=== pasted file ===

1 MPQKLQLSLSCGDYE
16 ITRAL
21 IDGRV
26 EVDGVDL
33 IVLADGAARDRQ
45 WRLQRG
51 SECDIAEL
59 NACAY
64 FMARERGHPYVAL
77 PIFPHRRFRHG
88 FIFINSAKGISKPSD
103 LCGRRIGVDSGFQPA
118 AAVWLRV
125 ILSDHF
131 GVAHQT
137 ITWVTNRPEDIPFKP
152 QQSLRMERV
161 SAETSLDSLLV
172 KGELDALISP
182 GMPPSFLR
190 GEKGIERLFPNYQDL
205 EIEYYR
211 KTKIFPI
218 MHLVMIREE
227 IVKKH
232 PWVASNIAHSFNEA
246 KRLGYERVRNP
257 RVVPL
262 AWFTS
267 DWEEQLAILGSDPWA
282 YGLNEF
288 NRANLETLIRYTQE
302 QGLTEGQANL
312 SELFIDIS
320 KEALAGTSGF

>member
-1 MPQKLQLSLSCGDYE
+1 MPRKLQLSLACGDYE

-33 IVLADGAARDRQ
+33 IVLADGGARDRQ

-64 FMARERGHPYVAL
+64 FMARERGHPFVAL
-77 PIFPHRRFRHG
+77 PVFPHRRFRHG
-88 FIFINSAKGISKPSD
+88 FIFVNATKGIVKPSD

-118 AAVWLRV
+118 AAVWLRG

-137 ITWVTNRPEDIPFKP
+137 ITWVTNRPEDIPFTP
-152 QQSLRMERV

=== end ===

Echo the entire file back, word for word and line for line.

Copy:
1 MPQKLQLSLSCGDYE
16 ITRAL
21 IDGRV
26 EVDGVDL
33 IVLADGAARDRQ
45 WRLQRG
51 SECDIAEL
59 NACAY
64 FMARERGHPYVAL
77 PIFPHRRFRHG
88 FIFINSAKGISKPSD
103 LCGRRIGVDSGFQPA
118 AAVWLRV
125 ILSDHF
131 GVAHQT
137 ITWVTNRPEDIPFKP
152 QQSLRMERV
161 SAETSLDSLLV
172 KGELDALISP
182 GMPPSFLR
190 GEKGIERLFPNYQDL
205 EIEYYR
211 KTKIFPI
218 MHLVMIREE
227 IVKKH
232 PWVASNIAHSFNEA
246 KRLGYERVRNP
257 RVVPL
262 AWFTS
267 DWEEQLAILGSDPWA
282 YGLNEF
288 NRANLETLIRYTQE
302 QGLTEGQANL
312 SELFIDIS
320 KEALAGTSGF

>member
-1 MPQKLQLSLSCGDYE
+1 MPRKLQLSLACGDYE

-33 IVLADGAARDRQ
+33 IVLADGGARDRQ

-64 FMARERGHPYVAL
+64 FMARERGHPFVAL
-77 PIFPHRRFRHG
+77 PVFPHRRFRHG
-88 FIFINSAKGISKPSD
+88 FIFVNATKGIVKPSD

-118 AAVWLRV
+118 AAVWLRG

-137 ITWVTNRPEDIPFKP
+137 ITWVTNRPEDIPFTP
-152 QQSLRMERV